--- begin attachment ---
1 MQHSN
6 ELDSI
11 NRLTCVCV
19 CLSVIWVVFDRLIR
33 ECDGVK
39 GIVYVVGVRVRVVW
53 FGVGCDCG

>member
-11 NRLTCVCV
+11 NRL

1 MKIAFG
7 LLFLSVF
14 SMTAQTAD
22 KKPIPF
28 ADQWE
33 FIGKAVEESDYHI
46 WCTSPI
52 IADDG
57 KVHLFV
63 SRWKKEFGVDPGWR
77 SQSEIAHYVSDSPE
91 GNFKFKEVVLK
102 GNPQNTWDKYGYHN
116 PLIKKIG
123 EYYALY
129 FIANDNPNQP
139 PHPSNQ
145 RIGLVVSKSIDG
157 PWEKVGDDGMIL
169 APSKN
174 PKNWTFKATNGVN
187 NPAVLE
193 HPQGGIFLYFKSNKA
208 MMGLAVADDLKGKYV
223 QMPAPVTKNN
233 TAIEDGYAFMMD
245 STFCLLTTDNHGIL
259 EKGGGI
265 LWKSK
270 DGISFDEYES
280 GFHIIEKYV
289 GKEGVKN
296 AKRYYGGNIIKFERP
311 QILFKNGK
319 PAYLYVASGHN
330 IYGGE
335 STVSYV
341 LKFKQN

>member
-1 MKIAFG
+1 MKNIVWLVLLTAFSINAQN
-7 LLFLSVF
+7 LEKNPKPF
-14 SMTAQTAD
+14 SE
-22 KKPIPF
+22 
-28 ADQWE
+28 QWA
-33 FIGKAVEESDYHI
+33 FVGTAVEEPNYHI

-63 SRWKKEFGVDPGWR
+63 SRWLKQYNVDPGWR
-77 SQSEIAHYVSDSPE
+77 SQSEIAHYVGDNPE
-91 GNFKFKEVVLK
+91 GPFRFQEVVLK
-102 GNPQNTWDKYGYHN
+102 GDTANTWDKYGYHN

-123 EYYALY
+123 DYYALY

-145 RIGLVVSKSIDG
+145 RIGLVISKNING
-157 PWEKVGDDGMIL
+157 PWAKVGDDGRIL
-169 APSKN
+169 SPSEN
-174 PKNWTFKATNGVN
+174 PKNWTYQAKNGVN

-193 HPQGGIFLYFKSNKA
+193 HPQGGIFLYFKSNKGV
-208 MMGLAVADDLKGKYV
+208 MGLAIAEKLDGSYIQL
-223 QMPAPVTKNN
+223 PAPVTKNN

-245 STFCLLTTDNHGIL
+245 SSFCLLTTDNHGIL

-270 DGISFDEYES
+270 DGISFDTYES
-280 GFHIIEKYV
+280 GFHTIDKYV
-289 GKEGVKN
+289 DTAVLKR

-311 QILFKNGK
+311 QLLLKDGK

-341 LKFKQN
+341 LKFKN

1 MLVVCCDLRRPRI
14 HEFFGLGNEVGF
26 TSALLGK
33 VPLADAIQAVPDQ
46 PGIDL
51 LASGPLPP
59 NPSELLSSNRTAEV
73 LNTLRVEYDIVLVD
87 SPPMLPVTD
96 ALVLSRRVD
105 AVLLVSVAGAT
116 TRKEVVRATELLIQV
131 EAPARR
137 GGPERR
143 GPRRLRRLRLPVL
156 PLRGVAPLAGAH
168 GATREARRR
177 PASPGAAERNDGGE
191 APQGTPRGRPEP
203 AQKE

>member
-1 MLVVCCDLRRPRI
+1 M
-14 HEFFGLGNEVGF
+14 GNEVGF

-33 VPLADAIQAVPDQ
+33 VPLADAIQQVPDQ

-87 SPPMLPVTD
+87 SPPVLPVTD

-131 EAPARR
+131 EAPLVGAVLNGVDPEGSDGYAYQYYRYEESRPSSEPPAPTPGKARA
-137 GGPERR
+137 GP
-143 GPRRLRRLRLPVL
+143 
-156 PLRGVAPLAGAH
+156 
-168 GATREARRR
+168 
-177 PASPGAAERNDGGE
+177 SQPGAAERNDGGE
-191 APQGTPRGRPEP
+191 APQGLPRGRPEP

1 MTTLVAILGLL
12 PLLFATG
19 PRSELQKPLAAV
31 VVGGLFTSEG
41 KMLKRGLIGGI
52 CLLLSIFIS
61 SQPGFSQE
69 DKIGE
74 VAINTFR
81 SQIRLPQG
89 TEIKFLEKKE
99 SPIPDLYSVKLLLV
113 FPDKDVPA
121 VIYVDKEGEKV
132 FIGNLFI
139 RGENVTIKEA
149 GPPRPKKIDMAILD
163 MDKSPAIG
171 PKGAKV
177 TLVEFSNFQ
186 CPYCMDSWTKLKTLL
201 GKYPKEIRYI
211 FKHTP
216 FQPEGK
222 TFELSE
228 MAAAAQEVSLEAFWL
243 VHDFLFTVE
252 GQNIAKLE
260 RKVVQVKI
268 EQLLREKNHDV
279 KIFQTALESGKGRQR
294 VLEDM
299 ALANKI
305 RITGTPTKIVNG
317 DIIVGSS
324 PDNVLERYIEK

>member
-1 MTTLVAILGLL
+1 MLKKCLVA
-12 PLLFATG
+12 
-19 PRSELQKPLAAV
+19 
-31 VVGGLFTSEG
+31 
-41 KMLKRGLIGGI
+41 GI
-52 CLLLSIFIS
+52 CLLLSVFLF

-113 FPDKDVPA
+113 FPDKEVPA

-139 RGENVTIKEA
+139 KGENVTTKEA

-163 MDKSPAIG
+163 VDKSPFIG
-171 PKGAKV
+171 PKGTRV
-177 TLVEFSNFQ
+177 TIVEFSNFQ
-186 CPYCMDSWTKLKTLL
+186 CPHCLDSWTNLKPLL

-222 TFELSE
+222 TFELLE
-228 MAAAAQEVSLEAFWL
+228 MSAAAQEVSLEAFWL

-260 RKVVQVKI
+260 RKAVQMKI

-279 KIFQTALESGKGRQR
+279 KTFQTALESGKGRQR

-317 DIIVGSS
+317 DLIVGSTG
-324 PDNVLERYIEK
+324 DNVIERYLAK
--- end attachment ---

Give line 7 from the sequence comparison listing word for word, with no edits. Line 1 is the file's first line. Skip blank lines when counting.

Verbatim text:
53 FGVGCDCG